South East Queensland has been identified as one of several high-vulnerability climate change hot spots in Australia. The frequency and severity of hazards including major storm events, droughts, heatwaves, bushfires and flooding across the region are expected to increase as the climate continues to change.
In recognition of the risks posed by a rapidly changing climate, Council declared a climate emergency in order to drive the urgent and sustained response needed to both mitigate and adapt to climate change. Council's Climate Change Response Plan is at the core of this response.
Council's Climate Change Response
Council recently endorsed its Climate Change Response Plan. The plan sets out desired outcomes and actions for both reducing emissions (i.e. mitigating climate change) and preparing for the impacts that are already here and expected to increase in the future (i.e. adapting to climate change).
While weather is what occurs on short timescales (e.g. on a day-to-day basis), climate is the long-term average weather observed over thirty years or more. In other words, weather is what you get, climate is what you expect. The change in climate over long periods of time, typically decades or longer, is known as 'climate change'1.
The Earth’s climate has warmed significantly over the past 200 years. This is due to human activities that have significantly increased the amount of greenhouse gases (GHGs) in the atmosphere. The rise in the concentration of greenhouse gases trap more and more heat on the planet, causing land and oceans to warm at a rate much faster than has occurred naturally in the past2.
This has led to changes in weather and climate patterns around the world3. This includes changes in the frequency and intensity of rainfall, increases to average temperatures, increasing sea level and more extreme weather events such as storms, heatwaves, fires and drought4. South East Queensland has also been identified as one of several high-vulnerability climate change hot spots in Australia, with the frequency and severity of hazards including floods, major storm events, bushfires, droughts and heatwaves expected to increase5,6,7. These changes affect everything from our environment and economy to our health and wellbeing.
The most trusted authorities, such as the Intergovernmental Panel on Climate Change (IPCC), CSIRO, the Bureau of Meterorology, NASA, the World Bank, World Economic Forum, and others, all agree that human-induced climate change is happening now and is a significant risk to our way of life. It is important for everyone –from the individual and local level to the state, national and international level– to act collectively and decisively to address the global challenge posed by climate change and unlock the enormous opportunities that come with building a low-carbon and climate-resilient future.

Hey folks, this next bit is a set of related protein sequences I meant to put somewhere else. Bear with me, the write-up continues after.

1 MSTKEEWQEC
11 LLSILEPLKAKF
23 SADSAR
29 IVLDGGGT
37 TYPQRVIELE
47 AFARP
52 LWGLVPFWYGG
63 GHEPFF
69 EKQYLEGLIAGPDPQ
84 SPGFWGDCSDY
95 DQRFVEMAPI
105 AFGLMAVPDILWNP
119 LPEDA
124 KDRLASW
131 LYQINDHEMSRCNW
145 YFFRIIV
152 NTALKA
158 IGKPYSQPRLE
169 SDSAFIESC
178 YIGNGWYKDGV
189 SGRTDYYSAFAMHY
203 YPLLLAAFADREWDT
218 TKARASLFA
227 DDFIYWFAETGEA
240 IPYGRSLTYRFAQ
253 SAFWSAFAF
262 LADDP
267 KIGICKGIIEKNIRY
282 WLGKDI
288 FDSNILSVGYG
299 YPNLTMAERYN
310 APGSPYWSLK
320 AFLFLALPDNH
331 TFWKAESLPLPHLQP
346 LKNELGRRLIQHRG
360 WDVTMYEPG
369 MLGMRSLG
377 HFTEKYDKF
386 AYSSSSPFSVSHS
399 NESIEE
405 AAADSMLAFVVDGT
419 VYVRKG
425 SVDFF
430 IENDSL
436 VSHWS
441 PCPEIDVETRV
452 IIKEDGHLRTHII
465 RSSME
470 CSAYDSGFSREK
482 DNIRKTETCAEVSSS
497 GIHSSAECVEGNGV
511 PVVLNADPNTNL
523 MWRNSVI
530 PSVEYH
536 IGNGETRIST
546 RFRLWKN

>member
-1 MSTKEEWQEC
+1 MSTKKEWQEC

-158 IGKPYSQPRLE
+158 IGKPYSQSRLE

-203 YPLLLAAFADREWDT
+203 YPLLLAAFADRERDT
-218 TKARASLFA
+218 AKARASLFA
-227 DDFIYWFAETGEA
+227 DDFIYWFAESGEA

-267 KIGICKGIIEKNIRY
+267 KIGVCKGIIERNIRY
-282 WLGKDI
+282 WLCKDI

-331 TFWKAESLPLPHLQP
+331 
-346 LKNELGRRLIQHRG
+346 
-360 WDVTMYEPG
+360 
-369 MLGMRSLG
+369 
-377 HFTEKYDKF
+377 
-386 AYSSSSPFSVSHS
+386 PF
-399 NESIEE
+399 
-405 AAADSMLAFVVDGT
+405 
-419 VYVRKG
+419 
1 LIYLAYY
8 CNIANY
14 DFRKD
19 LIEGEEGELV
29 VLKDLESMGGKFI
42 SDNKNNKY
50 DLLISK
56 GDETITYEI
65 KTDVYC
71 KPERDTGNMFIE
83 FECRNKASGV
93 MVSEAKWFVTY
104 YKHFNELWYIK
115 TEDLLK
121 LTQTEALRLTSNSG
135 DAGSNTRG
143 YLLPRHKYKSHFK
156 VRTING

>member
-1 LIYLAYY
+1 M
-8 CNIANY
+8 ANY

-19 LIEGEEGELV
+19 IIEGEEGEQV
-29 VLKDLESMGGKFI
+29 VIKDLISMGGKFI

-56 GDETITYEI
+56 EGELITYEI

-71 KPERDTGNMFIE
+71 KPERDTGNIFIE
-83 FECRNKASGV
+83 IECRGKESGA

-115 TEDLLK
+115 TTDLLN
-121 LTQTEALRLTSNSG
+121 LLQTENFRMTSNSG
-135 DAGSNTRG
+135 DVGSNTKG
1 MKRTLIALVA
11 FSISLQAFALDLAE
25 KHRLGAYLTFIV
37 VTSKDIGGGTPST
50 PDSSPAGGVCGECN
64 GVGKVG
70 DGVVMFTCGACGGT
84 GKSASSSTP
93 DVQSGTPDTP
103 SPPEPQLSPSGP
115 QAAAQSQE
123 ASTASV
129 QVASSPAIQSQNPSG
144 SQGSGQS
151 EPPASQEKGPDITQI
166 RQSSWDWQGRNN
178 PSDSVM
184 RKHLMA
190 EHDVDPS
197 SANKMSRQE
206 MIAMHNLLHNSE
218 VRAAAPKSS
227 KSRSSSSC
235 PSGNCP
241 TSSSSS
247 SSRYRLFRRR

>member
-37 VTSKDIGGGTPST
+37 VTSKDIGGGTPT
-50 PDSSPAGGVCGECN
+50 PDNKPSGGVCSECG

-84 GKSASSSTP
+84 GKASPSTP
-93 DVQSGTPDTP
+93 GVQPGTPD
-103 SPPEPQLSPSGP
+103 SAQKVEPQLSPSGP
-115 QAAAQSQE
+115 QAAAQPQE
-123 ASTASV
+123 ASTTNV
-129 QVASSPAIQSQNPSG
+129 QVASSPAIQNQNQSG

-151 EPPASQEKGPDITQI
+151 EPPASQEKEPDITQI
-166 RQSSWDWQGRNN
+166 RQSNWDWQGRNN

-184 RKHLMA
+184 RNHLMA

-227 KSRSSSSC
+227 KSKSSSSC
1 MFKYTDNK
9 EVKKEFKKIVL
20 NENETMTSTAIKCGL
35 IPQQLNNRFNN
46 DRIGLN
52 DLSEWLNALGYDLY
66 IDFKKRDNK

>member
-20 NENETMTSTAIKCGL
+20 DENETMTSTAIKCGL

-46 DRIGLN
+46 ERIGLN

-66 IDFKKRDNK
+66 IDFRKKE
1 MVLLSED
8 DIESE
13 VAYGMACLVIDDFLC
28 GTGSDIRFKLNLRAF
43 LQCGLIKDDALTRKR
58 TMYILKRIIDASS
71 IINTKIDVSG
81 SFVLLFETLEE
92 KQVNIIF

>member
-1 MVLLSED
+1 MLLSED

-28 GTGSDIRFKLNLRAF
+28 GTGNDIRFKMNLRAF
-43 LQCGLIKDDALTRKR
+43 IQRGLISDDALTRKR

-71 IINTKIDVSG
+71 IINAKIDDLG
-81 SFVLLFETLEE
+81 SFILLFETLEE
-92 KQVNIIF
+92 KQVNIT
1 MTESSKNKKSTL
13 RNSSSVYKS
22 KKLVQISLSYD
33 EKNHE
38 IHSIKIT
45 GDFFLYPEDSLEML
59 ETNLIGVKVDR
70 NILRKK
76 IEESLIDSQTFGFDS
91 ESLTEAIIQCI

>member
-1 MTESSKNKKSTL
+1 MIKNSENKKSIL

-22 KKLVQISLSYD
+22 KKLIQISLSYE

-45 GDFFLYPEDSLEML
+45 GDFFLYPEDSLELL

6Reisinger, A, et. al. (2014). Australasia. In Climate Change 2014: Impacts, Adaptation, and Vulnerability. Part B: Regional Aspects. Working Group 2 to the Fifth Assessment Report of the Intergovernmental Panel on Climate Change (IPCC).
7Queensland Government, Climate Change in South East Queensland
As the changes to our climate unfold over the coming decades, the risks faced by private and public property, infrastructure, natural systems, human health, agriculture, and the economy are also expected to change. Council operations may also be exposed to transition risks (e.g. carbon pricing), which may exert pressures upon Council budgets. Therefore, it is critical that Council adopts a long-term and proactive approach regarding these risks to help improve and build the adaptive capacity of Noosa Shire. Council also believes that it has a moral obligation to “do its part” in reducing global GHG emissions.
Council also believes that the responsibility for responding to the causes and risks associated with climate change is shared by many stakeholders and thus requires a collaborative approach. Proactive planning for climate-related risks includes ensuring appropriate development requirements, adequate infrastructure planning, effective disaster management, good asset management and appropriate governance systems are established and implemented. Council’s response will involve not only adaptive and pragmatic planning, but also localised emissions reductions.
In the face of a changing climate, Council will:
- Maintain a precautionary approach1 to climate change adaptation and emissions reduction, developing and implementing short and long term actions that seek to achieve resilience and carbon reduction while also delivering other social, economic and environmental benefits.
- Commit to being innovative, flexible and adaptive in our approach to climate change.